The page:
HOUSTON – A Central Texas county has closed its bars after area hospitalizations for COVID-19 exceeded a state mandated limit.
Meanwhile in Houston, officials say they are having problems with some bars that have been allowed to reopen as restaurants but are not enforcing rules related to social distancing and mask wearing.
McLennan County Judge Scott Felton on Sunday closed bars and reduced capacity to 50% at stores, restaurants and other businesses. The action comes after the area’s hospitalization rate for patients with COVID-19 went above 15% for seven consecutive days.
The shut down and reduction in capacity is due to a rule announced in October by Gov. Greg Abbott, who allowed bars to reopen and other businesses to expand capacity as long as COVID-19 hospitalizations stay below 15%.
On Monday, COVID-19 patients accounted for 18.4 percent of the hospitalizations in the state trauma service area comprised of McLennan and four other surrounding counties.
Felton told the Waco Tribune-Herald he doesn’t expect the hospitalization rate to improve in the short term.
“If you think about it, we were in an upward trend before the Thanksgiving holiday,” he told the newspaper. “We’re expecting there will be an increased amount of positive cases because of the holiday and the fact people are getting together.
Texas on Monday recorded 10,714 new coronavirus cases and 22 new deaths, health officials announced. In the state, 8,900 people were hospitalized with COVID-19, the highest since August.
The rising number of patients is pushing Texas hospitals to the the limits as health officials brace for a disastrous worsening of the surge nationwide because of holiday gatherings over the long weekend.
One in every 401 people in Texas tested positive in the past week, according to Johns Hopkins University.
The actual number of cases is believed to be far higher because many people haven’t been tested and some who get the disease don’t show symptoms.
For most people, the coronavirus causes mild or moderate symptoms that clear up within weeks. But for others, especially older adults and people with existing health problems, the virus can cause severe symptoms and be fatal. The vast majority of people recover.
In Houston, Mayor Sylvester Turner said he planned to start visiting bars that have reopened as restaurants to ensure they are following rules related to occupancy limits, social distancing and mask wearing and are not becoming “community spreader” events.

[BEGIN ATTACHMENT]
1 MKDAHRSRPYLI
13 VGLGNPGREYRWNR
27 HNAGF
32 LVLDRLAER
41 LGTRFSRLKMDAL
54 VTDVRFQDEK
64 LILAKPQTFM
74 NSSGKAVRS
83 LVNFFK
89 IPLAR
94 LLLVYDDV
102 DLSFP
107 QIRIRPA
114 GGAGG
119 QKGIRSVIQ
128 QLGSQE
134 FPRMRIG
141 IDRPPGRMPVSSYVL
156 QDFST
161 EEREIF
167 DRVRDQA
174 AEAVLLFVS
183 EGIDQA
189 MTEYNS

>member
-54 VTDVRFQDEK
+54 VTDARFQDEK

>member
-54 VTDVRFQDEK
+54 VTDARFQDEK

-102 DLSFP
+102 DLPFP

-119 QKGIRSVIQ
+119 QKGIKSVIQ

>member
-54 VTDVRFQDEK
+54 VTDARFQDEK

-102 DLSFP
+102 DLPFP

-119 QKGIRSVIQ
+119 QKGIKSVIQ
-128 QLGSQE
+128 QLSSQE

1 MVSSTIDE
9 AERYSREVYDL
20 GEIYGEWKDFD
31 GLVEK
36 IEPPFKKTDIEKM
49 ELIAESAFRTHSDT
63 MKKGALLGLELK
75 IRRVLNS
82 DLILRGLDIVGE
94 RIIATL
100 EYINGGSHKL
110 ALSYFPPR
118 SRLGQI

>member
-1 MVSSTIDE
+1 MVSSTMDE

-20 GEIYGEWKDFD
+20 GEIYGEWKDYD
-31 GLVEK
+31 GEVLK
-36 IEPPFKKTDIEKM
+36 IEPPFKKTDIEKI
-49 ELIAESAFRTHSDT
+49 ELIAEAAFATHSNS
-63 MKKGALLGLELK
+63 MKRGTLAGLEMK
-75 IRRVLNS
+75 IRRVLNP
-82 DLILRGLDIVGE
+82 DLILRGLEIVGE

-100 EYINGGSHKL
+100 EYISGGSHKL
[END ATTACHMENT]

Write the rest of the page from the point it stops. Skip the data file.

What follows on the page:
This comes after videos were shared on social media of a concert last week at Houston’s Spire night club where people were shoulder-to-shoulder and most were not wearing masks.
Harris County, where Houston is located, has not allowed bars to reopen. Since the summer, the Texas Alcoholic Beverage Commission has let bars apply to operate as restaurants as long as they offer food and ensure that less than 51% of their total revenue comes from alcohol sales.
“We are trying to strike a very delicate balance in protecting the public’s and community’s health and at the same time wanting to keep businesses open. We’re asking people and businesses to work with us,” Turner said.
Officials in other Texas cities have also expressed concerns about bars reclassified as restaurants not following state guidelines on social distancing and occupancy limits. Officials across the country have closed bars during the pandemic as some studies have shown that bars, restaurants and other crowded indoor spaces can help spread the virus.
In an email, the TABC said it is investigating the Houston night club after last week’s incident. The night club previously had its liquor license suspended in July and October for non-compliance with the state’s COVID-19 guidelines.
The night club did not immediately return a call seeking comment Monday.
The TABC has received about 3,000 requests from bars seeking reclassification as restaurants in Texas and about 2,800 have been approved.
“TABC takes the safety of Texas businesses and their customers extremely seriously,” the agency said Monday in an email. “The vast majority of businesses are doing what they can to protect their customers and staff and have repeatedly shown that they place safety first.”
Associated Press writer Paul J. Weber in Austin contributed to this report.—
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